Now back to Colorado.  Robert Peters, General Counsel for Morality in Media writes  about access to pornographic sites existing on school issued iPads:

I have been asked to provide an analysis regarding the Manitou Springs School District 14 (“District 14”) policy of providing 5th thru 8th grade students with Apple iPad2 tablet computers (“iPad2s”) for educational use both within and away from school grounds. While District 14 filters the wireless signal that emanates from its own school based servers, the iPad2s are not themselves properly equipped with filtering protections and thus allow unrestricted access to the Internet via wireless signals that emanate from other sources. Some of these unfiltered signals can be received while students are on school grounds. Students’ use of the iPad2s for school work away from school grounds is also unmonitored, thus allowing children to browse the Internet with no record of web pages they visit or the search requests they make. The following additional information about the District 14 policy regarding student use of its iPad2s has been provided by a concerned parent.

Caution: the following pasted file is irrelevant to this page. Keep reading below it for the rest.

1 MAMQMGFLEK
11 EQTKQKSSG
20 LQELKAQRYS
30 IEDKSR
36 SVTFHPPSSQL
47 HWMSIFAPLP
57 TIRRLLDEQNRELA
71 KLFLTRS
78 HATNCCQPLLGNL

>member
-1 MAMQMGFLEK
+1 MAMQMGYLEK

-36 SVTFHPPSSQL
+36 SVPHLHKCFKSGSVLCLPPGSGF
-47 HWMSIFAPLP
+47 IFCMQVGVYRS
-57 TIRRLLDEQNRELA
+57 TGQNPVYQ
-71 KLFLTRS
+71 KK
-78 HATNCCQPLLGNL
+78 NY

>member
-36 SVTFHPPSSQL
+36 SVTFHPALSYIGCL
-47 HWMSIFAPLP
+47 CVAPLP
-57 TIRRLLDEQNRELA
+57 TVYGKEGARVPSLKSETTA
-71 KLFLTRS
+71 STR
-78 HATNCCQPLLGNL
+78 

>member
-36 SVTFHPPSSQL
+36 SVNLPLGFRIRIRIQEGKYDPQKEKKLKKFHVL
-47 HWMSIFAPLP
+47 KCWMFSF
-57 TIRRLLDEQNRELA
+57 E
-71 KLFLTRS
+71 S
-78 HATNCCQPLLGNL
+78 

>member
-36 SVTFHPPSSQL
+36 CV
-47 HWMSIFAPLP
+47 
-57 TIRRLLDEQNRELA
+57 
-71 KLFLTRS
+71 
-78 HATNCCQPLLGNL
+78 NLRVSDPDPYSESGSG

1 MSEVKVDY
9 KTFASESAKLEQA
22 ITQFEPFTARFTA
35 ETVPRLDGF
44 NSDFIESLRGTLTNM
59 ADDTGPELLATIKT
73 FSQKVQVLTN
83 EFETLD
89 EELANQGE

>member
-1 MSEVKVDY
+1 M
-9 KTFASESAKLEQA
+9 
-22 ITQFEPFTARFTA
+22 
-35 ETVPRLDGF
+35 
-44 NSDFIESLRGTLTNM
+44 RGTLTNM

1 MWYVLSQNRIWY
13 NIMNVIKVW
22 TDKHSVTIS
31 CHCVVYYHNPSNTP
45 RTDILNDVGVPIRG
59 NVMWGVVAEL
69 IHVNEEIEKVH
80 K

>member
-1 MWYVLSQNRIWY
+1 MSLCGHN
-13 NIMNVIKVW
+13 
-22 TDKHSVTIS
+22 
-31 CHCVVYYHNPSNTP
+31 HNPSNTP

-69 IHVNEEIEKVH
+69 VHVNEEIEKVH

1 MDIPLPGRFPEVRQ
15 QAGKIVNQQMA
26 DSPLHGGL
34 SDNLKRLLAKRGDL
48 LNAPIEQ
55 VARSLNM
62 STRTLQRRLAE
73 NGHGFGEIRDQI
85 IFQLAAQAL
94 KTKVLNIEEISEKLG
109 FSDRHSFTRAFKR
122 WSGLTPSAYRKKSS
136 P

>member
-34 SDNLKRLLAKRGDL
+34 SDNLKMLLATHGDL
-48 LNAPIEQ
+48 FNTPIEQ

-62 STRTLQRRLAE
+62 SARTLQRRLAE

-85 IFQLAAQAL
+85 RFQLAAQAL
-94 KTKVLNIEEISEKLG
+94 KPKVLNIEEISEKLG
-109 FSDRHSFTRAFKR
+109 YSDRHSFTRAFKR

• Most other Colorado schools (6 out of 7) known to provide students with take home computers protect each computer by only installing Internet browsing software that filters and monitors all online activity at all times, despite the source, location or type of Internet connection (hereinafter, “24/7 protections”). Such filtering/monitoring browsing software is commonly and successfully used in iPad2s by schools in Colorado and nationwide.
     
  • Initially, District 14 installed the LightSpeed Mobile Filter browser that provides 24/7 protections but also inadvertently installed additional Internet browsing applications that did not filter or monitor students’ online activities (hereinafter, “unrestricted browsers”).